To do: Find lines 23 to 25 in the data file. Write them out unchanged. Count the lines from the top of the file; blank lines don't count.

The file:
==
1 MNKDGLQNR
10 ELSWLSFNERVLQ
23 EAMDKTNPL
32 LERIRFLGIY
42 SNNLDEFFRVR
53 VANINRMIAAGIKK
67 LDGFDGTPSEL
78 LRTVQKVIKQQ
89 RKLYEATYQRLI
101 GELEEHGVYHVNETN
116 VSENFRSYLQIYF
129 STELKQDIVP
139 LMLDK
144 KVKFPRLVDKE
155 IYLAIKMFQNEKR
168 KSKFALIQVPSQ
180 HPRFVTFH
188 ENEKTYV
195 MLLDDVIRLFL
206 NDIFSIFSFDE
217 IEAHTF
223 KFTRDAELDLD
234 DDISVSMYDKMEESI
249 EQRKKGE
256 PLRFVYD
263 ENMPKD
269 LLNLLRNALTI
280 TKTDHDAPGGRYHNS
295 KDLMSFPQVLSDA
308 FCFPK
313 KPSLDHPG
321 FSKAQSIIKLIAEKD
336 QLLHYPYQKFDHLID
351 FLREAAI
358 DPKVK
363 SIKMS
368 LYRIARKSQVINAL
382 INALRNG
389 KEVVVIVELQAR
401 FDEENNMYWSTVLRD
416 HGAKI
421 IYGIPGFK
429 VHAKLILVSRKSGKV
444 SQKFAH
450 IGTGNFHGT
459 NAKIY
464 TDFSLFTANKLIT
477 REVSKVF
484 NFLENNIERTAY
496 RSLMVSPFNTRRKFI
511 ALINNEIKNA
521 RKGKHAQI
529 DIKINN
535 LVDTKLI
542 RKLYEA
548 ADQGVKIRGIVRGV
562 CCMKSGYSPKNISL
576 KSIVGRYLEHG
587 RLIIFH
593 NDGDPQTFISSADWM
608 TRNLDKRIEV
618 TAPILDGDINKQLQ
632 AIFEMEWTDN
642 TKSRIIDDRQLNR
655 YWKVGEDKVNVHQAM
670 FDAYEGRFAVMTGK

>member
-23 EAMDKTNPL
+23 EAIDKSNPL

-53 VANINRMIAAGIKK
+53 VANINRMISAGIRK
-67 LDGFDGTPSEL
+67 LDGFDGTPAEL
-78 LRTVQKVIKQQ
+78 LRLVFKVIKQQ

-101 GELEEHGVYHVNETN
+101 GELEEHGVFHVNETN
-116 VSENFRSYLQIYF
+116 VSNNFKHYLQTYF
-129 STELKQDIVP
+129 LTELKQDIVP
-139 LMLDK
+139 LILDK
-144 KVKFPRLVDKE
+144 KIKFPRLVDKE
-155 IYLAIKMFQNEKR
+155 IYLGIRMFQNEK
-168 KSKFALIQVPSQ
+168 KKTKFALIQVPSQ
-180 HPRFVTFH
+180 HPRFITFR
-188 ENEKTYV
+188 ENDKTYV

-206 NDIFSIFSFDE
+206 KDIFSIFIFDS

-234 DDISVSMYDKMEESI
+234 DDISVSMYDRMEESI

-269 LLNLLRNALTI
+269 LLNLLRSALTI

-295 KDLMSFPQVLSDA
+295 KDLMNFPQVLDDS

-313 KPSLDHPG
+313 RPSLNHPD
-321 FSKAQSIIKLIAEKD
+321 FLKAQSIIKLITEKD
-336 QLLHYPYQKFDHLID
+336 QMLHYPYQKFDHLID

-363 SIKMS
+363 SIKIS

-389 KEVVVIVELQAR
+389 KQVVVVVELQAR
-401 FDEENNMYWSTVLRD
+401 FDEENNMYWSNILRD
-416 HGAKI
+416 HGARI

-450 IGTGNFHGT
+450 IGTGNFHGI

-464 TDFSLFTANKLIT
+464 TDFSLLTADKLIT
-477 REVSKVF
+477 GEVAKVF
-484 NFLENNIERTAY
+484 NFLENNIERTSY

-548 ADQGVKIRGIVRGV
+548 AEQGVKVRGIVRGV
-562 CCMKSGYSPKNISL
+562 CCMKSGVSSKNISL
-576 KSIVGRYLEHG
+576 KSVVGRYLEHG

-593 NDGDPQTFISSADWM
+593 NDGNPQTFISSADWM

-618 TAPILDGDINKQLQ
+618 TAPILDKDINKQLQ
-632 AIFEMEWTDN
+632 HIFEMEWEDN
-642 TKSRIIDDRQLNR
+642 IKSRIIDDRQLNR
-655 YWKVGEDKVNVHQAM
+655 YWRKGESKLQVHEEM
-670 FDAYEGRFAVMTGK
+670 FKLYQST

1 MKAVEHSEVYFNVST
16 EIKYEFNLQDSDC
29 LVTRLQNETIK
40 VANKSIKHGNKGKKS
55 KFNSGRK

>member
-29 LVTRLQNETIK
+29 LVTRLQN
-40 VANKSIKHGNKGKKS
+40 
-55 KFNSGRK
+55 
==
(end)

234 DDISVSMYDKMEESI
249 EQRKKGE
256 PLRFVYD